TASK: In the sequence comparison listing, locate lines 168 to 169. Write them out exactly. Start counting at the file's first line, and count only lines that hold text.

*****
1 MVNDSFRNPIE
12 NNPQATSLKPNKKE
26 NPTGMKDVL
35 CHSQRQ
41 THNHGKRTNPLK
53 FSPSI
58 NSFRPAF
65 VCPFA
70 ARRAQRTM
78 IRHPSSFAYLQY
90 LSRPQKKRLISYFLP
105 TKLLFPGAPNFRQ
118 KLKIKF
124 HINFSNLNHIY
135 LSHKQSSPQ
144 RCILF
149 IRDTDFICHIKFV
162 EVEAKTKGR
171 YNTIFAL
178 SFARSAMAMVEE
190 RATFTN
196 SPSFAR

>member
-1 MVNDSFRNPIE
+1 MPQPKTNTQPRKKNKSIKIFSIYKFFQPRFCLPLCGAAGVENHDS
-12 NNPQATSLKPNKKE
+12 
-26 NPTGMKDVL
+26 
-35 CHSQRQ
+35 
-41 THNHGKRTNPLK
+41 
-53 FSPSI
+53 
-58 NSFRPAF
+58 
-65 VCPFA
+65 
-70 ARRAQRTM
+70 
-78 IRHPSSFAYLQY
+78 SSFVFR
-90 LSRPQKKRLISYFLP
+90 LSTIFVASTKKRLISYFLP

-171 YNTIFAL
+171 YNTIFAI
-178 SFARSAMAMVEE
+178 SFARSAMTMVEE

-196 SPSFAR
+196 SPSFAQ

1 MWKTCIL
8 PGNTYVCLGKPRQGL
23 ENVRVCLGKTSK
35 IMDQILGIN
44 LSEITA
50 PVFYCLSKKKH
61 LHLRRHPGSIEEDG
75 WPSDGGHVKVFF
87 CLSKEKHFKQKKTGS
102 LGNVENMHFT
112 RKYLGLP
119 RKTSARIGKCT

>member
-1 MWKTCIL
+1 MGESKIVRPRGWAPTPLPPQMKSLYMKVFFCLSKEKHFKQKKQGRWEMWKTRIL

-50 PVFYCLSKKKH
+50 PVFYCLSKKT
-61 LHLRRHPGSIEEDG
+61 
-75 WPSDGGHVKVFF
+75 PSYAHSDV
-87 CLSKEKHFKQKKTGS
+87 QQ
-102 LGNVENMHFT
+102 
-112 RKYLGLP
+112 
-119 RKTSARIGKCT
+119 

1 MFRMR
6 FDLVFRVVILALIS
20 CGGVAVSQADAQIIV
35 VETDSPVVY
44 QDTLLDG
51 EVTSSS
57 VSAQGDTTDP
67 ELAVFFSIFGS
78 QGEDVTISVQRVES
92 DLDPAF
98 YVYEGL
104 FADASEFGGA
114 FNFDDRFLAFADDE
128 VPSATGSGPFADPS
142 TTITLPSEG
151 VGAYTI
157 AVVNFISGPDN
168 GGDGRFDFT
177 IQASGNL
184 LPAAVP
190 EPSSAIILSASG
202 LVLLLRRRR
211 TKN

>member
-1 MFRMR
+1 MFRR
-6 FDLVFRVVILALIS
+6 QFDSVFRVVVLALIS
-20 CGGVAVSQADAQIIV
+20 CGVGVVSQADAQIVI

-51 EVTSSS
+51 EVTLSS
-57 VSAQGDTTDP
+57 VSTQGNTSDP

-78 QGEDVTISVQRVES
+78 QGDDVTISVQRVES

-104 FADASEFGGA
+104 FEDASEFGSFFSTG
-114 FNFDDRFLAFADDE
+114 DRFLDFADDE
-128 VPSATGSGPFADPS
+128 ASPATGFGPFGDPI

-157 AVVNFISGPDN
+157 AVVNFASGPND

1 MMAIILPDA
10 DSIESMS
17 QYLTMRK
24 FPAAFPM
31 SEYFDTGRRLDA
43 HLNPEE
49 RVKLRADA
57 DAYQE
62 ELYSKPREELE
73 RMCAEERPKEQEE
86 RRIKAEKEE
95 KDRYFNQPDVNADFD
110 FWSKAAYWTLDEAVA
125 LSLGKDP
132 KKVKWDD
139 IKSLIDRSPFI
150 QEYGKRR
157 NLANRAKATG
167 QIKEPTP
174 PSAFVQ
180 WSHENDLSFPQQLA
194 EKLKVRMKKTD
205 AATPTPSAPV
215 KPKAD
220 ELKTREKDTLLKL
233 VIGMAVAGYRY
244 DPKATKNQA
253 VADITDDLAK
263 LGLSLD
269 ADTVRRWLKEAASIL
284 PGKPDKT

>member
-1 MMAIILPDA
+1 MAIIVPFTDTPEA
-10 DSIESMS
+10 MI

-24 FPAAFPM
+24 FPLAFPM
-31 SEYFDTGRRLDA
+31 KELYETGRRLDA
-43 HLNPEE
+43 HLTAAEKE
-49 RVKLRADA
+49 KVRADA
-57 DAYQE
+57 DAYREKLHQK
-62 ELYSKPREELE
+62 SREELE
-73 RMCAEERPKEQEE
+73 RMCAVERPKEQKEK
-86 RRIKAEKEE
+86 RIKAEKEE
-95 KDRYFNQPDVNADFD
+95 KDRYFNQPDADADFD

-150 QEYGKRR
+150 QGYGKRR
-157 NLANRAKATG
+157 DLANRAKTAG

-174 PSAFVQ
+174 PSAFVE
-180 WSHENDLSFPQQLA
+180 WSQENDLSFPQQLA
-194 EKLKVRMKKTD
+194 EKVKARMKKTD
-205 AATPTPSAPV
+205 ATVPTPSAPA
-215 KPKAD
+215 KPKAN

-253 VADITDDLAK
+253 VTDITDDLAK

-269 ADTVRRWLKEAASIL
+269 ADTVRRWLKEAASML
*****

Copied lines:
+49 KVRADA
-57 DAYQE